If you learn how to wash, dry, and reshape sweaters at home, you'll avoid high dry-cleaning bills. With a bit of time and patience, your sweaters can look great, smell fresh, and feel soft to the touch for years to come. Most sweaters made from cotton, acrylic, ramie, bamboo, wool—as well as some cashmere yarns—can be washed at home, but you'll need to determine if the sweater should be washed by hand or machine.
Hand-washing is usually the safest choice for cleaning natural fibers. If there are stains, pretreat before washing. Overcrowding the sink or washbasin can prevent soil from being removed, so it's best to wash one sweater at a time. When planning on hand-washing one or several sweaters, keep in mind that you'll need to allow for at least two days of drying time. Many sweaters made of synthetic fibers, as well as some cotton knits, can be washed by machine. However, use caution when machine-washing cotton sweaters, as natural fibers are more prone to shrink or stretch.
How Often to Clean Sweaters
The general rule of thumb is to clean a sweater after two to five wears, unless it's soiled. The more durable the sweater's fiber (such as wool and synthetics), the less frequently it needs to be cleaned.
Equipment / Tools
- Tub, sink, or washing machine
- Clean cloth (optional)
- Rubber gloves (optional)
- Drying rack or bath towels
- Mild detergent or wool wash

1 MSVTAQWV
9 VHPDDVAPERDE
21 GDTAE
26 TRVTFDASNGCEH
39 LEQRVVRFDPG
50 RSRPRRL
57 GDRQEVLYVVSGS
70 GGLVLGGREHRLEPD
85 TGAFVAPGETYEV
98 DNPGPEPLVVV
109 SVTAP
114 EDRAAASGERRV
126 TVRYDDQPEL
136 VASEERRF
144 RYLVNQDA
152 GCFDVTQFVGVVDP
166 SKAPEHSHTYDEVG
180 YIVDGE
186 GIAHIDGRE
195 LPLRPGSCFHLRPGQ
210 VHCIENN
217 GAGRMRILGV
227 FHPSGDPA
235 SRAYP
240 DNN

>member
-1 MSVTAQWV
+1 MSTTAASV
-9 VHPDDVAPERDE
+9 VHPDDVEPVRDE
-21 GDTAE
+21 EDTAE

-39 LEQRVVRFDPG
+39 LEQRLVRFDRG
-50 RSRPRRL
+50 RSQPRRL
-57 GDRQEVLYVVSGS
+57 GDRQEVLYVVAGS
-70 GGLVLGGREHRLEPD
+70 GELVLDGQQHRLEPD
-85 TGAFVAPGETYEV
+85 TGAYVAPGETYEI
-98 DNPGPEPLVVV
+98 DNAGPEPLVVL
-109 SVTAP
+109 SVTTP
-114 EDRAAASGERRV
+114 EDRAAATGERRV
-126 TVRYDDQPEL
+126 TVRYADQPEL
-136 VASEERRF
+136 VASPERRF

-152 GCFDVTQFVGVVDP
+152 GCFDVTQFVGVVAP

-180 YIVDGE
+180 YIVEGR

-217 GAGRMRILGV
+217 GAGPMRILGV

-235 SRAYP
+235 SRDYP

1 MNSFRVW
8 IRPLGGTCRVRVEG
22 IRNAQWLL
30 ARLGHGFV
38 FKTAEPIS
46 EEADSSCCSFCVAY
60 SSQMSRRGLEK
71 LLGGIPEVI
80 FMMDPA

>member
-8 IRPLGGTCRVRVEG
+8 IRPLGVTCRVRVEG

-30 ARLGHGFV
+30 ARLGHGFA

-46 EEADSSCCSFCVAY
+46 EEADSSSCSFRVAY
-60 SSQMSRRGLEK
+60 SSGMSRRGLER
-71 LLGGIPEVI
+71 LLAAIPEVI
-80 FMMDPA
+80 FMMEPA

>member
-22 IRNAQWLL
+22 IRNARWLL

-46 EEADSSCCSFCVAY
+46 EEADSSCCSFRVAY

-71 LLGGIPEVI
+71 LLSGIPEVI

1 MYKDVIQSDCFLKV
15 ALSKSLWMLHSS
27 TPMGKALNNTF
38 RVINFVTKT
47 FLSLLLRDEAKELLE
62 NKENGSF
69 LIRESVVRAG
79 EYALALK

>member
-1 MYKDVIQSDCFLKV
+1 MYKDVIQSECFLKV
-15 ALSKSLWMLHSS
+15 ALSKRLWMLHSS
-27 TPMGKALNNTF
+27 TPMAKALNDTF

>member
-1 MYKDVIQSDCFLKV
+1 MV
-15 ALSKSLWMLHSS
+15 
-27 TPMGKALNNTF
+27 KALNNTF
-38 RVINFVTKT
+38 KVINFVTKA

- Mesh laundry bags
- Stain remover (optional)
|How to Wash Sweaters|
|Detergent||Mild or wool wash|
|Cycle Type||Gentle or permanent press|
|Drying Cycle Type||Do not use dryer|
|Special Treatments||Hand-wash alone or machine-wash in a mesh bag|
|Iron Settings||Do not iron|
How to Hand-Wash Sweaters
Before washing, start by spot-treating stains—sometimes that's all a sweater will need to look fresh again. You can try removing a stain with a very small amount of stain remover, just remember to dab the solution with a cloth instead of scrubbing with a brush. Rinse thoroughly (repeat the process if necessary), and then wash as normal.
Fill a Tub or Sink
Use cold water—never hot—to fill a plastic washing tub or a clean sink. You'll need to fill the vessel once for the wash and then again for rinsing.
Use a small amount of gentle detergent (about a 1/2 teaspoon) or wool wash, following the label directions. If you use too much detergent, you'll have a very difficult time getting out all of the suds. Detergent residue can cause fibers to feel stiff and scratchy.
Agitate by Hand
Put on your rubber gloves, and then gently squeeze the sweater in the water to be sure that it's completely soaked. Never wring or scrub, which can cause stretching and pilling. Let the sweater soak in the suds for about five minutes.
Thoroughly rinse the sweater until it's free of detergent. It may take several rinses for the water to become clear and free of suds.
Let Water Drain
Without wringing, remove as much water as possible from your sweater by squeezing. Support the sweater from underneath as you transfer it to lay it flat on an absorbent towel.
Absorb Excess Moisture